This follows the widespread support other neo-Nazi and white supremacist groups expressed for Hamas and Hizbullah during the May 2021 Gaza conflict; they remain some of their most vocal fans online and continue to post content lauding them. Another recent example highlighting the global aspect of this bromance, French extremist nationalist and presidential candidate Yvan Benedetti, leader of the "Les Nationalistes" movement, enthusiastically endorsed Hizbullah numerous times on his Telegram channel.

While countless media reports and research papers have discussed many aspects of the last Gaza conflict, a new disturbing phenomenon has been documented and exposed extremists' support for Palestinian terrorist entities and their cause. The Gaza events gave these seemingly opposing groups an opportunity to connect, communicate, and influence each other. These extremists – who are desperate for publicity – will not be named here.

Neo-Nazis and white supremacists shared online a great deal of content expressing this solidarity, along with hatred for Jews and Israel, and, most disturbingly, support for these views taken from Nazism – including admiration for Hitler. Their aim was to set the stage for future collaboration – a new strategy for attacking Jews worldwide – and they seized the opening provided by the conflict to jump on the bandwagon of virulent antisemitism and Israel-hatred.

Influential leaders in these movements urged followers not just to find common cause with Palestinian terrorist groups, but to work covertly with the anti-Israel and antisemitic left – whose views were also reflected in attacks on Jews by Arabs and Muslims in the U.S. and other Western countries.
Italian Catholic, Jewish Leaders Condemn Use of Nazi Flag at Church Funeral
Italian Catholic and Jewish leaders on Tuesday condemned as outrageous an episode in which right-wing extremists put a flag with a swastika on a coffin outside a church after a religious funeral and gave Nazi salutes.

Rome’s Catholic archdiocese said in a statement that priests at the parish of St. Lucy in a central Rome neighborhood, including the one who presided at the funeral rite, had no idea of what would happen outside the church on Monday.

Pictures on the internet showed the coffin bearing the body of Alessia Augello, a former member of the right-wing extremist group Forza Nuova, covered by the flag.

The diocese statement called the flag “a horrendous symbol that cannot be reconciled with Christianity” and said the episode was an offensive example of “ideological exploitation” of a religious service.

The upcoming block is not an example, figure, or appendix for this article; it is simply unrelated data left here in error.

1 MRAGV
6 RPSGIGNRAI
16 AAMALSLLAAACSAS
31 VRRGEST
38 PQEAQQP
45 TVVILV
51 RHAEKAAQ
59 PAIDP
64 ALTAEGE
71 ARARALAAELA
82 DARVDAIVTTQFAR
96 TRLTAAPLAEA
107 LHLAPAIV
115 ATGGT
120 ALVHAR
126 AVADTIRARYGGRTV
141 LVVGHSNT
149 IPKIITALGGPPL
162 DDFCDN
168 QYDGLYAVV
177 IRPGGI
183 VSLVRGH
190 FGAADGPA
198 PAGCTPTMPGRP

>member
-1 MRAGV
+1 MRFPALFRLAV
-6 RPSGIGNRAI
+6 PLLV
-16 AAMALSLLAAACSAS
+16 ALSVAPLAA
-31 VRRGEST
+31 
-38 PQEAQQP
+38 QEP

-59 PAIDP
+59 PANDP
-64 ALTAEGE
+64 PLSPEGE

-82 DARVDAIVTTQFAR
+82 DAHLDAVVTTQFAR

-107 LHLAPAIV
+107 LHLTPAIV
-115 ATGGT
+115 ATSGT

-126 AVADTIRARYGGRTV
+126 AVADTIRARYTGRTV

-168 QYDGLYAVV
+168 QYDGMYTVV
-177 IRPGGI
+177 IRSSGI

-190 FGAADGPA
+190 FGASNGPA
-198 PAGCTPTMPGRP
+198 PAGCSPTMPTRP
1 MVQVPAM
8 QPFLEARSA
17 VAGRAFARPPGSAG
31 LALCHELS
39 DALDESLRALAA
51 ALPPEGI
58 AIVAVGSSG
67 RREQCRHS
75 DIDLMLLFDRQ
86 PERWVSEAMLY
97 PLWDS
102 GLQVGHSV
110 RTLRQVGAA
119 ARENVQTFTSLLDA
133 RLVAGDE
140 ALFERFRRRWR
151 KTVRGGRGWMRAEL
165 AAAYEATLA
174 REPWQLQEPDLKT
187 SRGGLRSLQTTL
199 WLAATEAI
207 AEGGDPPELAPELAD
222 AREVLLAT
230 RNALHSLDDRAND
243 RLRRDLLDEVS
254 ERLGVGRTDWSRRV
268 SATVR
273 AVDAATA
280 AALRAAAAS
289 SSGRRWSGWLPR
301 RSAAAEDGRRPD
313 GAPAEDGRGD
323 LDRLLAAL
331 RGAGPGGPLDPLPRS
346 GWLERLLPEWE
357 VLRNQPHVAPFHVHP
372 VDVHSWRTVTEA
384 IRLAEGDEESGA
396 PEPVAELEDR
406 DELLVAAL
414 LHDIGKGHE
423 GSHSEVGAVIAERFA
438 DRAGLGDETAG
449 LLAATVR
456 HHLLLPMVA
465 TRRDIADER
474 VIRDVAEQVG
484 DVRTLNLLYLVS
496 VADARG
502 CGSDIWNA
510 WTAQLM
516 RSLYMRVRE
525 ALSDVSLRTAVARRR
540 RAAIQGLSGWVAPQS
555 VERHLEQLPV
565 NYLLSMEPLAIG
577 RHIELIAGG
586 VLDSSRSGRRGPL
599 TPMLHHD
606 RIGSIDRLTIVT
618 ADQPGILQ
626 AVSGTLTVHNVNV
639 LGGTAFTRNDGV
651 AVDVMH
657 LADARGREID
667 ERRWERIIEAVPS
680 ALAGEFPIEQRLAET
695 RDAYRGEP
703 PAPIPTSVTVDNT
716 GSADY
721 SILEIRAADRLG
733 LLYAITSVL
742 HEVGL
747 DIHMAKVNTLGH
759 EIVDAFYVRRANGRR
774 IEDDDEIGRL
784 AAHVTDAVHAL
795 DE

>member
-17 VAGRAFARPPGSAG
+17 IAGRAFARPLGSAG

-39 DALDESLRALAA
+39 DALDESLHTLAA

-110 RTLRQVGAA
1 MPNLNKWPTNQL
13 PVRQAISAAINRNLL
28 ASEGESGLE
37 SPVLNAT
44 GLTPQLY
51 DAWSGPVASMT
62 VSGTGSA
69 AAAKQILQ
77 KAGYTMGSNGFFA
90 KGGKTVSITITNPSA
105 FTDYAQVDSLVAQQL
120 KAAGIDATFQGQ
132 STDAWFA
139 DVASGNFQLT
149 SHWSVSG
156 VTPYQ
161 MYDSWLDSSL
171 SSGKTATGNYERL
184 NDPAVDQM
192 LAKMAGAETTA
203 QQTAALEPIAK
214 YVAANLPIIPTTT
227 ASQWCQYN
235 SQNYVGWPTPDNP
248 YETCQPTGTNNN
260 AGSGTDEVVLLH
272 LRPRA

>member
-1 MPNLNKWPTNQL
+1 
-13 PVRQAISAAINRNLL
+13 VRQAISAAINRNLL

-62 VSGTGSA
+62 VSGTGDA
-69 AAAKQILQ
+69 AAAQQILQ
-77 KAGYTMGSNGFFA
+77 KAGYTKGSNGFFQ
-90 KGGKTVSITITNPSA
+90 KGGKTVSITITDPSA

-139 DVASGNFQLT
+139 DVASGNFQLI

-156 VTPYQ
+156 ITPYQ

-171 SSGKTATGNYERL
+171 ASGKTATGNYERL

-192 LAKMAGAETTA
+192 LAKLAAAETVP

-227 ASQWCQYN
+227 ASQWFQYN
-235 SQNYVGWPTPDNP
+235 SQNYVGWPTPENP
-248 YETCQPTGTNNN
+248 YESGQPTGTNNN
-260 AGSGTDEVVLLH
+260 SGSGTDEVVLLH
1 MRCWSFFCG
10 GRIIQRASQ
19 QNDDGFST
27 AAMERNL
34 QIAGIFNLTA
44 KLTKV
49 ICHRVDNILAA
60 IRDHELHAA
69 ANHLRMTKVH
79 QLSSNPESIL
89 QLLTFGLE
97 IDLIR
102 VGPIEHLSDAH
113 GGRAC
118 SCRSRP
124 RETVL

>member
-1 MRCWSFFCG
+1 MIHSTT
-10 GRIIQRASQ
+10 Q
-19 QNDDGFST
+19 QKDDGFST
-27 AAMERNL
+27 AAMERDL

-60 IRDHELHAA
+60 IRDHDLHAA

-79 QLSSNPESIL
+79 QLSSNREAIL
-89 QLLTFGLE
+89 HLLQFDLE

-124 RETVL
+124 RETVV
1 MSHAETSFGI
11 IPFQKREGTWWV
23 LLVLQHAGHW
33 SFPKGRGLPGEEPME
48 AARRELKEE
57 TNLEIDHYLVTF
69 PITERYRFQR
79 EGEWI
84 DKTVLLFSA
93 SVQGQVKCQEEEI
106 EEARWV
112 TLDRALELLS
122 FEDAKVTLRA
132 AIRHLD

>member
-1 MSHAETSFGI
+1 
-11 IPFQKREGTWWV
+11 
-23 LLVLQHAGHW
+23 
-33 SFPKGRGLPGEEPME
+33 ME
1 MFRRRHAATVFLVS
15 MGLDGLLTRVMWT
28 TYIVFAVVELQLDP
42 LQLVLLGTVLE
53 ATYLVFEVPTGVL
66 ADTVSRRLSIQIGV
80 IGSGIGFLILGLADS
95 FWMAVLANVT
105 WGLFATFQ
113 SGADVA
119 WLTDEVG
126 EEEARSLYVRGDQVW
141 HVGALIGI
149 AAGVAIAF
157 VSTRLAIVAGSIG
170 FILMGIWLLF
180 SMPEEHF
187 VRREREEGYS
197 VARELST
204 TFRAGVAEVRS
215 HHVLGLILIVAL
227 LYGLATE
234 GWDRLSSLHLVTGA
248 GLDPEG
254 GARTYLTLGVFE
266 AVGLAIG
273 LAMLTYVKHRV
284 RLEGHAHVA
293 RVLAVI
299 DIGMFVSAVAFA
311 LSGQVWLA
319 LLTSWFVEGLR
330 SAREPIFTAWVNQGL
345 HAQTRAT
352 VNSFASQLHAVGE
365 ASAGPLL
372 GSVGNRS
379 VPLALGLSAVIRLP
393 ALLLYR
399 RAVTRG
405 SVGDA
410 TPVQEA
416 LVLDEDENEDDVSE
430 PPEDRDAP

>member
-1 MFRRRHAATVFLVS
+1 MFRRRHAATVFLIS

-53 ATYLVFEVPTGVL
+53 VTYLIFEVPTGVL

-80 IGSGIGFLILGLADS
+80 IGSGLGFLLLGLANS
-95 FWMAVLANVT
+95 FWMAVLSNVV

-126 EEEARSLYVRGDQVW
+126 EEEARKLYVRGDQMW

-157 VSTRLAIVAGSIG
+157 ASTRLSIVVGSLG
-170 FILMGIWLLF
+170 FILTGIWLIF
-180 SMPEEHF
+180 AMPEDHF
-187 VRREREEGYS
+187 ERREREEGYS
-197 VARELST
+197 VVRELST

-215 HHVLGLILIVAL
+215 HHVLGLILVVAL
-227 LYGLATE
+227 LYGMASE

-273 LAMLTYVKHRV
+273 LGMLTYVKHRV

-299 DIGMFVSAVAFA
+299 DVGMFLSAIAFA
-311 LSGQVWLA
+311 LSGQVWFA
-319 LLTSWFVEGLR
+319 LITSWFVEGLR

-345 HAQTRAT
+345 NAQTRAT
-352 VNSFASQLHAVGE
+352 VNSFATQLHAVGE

Police said they were investigating the incident as a possible hate crime.

Rome’s Jewish community expressed outrage that such events could still happen more than seven decades after the end of World War Two and the fall of Italy’s fascist dictatorship.

“It is unacceptable that a flag with a swastika can still be shown in public in this day and age, especially in a city that saw the deportation of its Jews by the Nazis and their fascist collaborators,” the statement said.
Neo-Nazi leader gets 7-year sentence for threatening Jews, journalists
A 25-year-old neo-Nazi organization leader was sentenced to seven years in prison for his role in a scheme to threaten journalists and advocates working to expose antisemitism, the US Justice Department said in a statement on Tuesday.

The neo-Nazi in question, Kaleb Cole, is a leader of the internationally-recognized white supremacist hate group known as the Atomwaffen Division and had engaged in a plot to terrorize journalists, especially those who were Jewish or people of color. He was convicted by a federal jury in Washington of one count of interfering in a federally-protected activity due to religion, three counts of mailing threats and one count of conspiring to commit said crimes in addition to cyberstalking.

“Kaleb Cole helped lead a violent, nationwide neo-Nazi group,” said US Attorney Nick Brown for the Western District of Washington said in a statement.

“He repeatedly promoted violence, stockpiled weapons, and organized ‘hate camps.’ Today the community and those Mr. Cole and his co-conspirators targeted, stand up to say hate has no place here. He tried to intimidate journalists and advocates with hate-filled and threatening posters, tried to amplify their fear. Instead, they faced him in court and their courage has resulted in the federal prison sentence imposed today.”

“The defendant sought to intimidate journalists and advocates working to expose antisemitism, but that effort failed,” said Assistant Director Timothy Langan of the FBI’s Counterterrorism Division.

“Cole’s intended victims fought back but not with threats of violence; they fought back in a court of law. The FBI will continue to do our part by aggressively investigating cases involving threats or acts of violence.”

In late January 2020, the group had left or attempted to leave threatening posters covered in swastikas and statements such as "You have been visited by your local Nazis" at the homes of journalists. The posters contained threatening images, such as a hooded figure preparing to throw a Molotov cocktail at a house.